This is a big update for DTCoreText, maybe even deserving of a minor version bump. It aggregates fixes and enhancements contributed over more than 4 months. This kind of proves that DTCoreText is alive and getting better all the time.
Our Featured Part
New version 2.0 now fully supports iOS 5 through iOS 8 on all iPhones and iPads.
Just like the passcode lock mechanism of the iPhone, you can allow your users to set a 4-digit PIN for your own app. Then when starting your app’s personal data will only be available to the user.
It mimics the animations of the original for entering and confirming the PIN.
Our Featured App
Big red LED digits allow you to see the timer even at great distance so you are free to move while you give the talk of your life. SpeakerClock emulates the famous countdown clock that all speakers at TED conferences need to adhere to.
The latest version is a universal app with HD-support for iPad, multiple presets and lots of usability enhancements. New portrait support allows you to put your iPhone/iPad in the cradle and still use SpeakerClock. Now the whole screen flashes if you transition into a new phase of your speech.
The Latest From the Cocoanetics Blog
This maintenance update fixes a few bugs in the ASN.1 parser and adds support for modules.
In May 2015, philosopher William Hooper, contracted me to recreate a notes app that should pay tribute to the iOS 6 style. He saw a market for such an app, because he – and many other users – didn’t like the flat style introduced in iOS 7.
I built the 1.0 version in a couple of weeks and enjoyed the challenge of skinning the UI to give it this retro style. Several thousand people downloaded the free app, and I began to believe William that a certain audience found it quite appealing.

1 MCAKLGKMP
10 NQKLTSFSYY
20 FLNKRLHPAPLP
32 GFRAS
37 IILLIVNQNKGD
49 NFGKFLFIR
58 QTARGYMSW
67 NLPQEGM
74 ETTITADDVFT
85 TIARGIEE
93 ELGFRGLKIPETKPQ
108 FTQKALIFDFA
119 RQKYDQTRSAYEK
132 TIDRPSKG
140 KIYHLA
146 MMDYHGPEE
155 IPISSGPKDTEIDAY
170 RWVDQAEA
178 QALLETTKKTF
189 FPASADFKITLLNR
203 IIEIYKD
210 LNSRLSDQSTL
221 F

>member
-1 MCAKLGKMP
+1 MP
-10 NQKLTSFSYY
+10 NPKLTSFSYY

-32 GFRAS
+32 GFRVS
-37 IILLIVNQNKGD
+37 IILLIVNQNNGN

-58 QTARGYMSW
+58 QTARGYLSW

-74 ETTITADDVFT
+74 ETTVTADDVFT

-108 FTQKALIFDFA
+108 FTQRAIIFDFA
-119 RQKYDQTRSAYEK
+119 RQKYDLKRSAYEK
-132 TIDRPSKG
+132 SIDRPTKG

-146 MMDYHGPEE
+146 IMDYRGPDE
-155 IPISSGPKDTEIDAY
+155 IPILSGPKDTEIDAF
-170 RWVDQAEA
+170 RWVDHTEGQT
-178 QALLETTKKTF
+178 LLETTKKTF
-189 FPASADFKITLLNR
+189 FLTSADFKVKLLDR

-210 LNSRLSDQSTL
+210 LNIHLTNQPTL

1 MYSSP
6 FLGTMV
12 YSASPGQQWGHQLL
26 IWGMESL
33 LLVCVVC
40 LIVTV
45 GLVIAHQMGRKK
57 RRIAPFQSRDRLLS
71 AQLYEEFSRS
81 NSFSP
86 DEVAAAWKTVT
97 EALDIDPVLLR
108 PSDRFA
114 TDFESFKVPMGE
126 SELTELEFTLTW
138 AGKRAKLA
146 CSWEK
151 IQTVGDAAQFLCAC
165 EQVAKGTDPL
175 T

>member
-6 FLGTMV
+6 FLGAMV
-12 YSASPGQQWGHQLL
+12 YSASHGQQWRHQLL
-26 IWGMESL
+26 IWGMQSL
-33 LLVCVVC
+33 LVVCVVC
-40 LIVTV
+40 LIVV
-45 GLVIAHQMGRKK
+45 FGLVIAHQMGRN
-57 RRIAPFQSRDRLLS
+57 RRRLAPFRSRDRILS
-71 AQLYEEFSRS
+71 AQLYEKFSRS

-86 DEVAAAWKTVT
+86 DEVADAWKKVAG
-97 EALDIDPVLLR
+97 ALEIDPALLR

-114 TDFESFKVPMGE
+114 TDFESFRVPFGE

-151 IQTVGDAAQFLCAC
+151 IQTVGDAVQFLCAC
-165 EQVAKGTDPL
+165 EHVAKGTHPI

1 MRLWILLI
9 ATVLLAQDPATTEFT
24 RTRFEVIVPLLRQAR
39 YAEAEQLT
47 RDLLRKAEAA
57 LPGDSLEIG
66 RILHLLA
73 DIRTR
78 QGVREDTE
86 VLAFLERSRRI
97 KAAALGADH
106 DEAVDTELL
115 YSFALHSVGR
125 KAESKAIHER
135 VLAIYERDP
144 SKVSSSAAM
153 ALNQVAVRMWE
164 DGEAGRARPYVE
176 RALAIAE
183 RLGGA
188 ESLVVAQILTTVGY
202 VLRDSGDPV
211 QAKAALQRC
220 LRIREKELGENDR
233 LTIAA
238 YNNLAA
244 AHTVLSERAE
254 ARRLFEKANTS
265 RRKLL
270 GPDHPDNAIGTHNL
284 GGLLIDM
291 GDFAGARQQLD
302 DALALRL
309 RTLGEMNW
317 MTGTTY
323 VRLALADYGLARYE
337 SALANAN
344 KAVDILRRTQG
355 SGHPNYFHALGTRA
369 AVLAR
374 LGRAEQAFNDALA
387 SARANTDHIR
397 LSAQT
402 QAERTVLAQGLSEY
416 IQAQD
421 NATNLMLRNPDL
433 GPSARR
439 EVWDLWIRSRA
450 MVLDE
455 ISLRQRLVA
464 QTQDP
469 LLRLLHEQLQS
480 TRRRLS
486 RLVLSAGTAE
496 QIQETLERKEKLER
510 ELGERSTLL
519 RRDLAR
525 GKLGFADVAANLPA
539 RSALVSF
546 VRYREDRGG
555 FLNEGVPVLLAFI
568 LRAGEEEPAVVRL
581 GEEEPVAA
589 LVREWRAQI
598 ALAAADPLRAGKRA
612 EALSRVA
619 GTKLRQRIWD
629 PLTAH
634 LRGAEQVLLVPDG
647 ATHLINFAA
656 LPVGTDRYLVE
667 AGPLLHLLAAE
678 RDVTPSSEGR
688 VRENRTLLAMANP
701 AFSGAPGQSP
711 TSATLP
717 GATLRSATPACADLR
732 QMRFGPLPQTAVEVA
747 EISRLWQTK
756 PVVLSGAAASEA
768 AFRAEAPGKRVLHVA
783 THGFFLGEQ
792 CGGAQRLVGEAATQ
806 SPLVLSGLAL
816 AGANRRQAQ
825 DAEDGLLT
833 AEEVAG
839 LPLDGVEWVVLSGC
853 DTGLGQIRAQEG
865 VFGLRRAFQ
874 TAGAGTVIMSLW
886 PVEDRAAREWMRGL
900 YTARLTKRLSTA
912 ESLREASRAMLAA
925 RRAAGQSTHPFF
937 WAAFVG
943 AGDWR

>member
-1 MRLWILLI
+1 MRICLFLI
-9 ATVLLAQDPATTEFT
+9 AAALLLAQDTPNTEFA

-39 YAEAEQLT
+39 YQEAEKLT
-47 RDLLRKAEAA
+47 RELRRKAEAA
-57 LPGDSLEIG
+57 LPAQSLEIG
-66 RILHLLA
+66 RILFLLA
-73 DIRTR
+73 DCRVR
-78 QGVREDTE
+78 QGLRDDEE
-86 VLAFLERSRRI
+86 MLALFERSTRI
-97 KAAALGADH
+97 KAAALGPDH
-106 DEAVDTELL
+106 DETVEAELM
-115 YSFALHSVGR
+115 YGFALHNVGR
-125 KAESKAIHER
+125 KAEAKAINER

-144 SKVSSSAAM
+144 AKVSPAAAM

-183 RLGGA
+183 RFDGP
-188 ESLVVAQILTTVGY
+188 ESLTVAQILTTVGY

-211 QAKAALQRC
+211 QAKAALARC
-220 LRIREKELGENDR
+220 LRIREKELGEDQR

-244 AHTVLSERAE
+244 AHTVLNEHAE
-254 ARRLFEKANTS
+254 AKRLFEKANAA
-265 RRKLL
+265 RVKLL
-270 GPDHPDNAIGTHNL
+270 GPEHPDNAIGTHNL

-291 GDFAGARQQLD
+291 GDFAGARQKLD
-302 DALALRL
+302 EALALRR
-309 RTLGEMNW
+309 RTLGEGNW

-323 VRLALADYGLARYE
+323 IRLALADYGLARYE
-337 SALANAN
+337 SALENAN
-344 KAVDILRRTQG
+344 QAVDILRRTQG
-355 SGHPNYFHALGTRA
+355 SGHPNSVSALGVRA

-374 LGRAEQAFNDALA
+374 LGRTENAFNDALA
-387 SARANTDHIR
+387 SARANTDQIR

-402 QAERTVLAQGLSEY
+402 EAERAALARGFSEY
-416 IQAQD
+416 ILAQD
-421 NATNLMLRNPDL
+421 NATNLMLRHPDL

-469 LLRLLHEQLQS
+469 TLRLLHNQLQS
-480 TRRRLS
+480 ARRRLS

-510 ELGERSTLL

Shortly afterwards we added additional paper styles, additional fonts and a different header bar style for users to select and released it as version 1.1. Unfortunately I had made a stupid programming mistake that would cause the notes database to be deleted from time to time. We removed the 1.1.0 version from sale while working on a fix.
When we submitted the 1.1.1 version containing the data loss hotfix version, the troubles began: Apple started to reject the app. After a month back and forth with the app review team, William published the following on his philosophy blog and asked me to share it with my readers.
Development on DTRichTextEditor had started in 2011, several years before Apple revamped the internals of UITextView to TextKit. I based it on DTCoreText – which had been open source from the start – and added a custom magnifying glass to mimic the one provided by the system. As of today, I am making it Open Source.
Who is Cocoanetics?
The word Cocoanetics comes from the words Cocoa (the framework we use to program iOS apps) and Genetics (to build, make up). It simply states that we have living and breathing iOS development a level even deeper than “in your blood”.
Our apps and parts are often experiments, mostly pieces of art, but always carefully handcrafted. We’re still learning and getting better at coding every day. You benefit from this because our code gets better all the time and we share what we learn on our blog.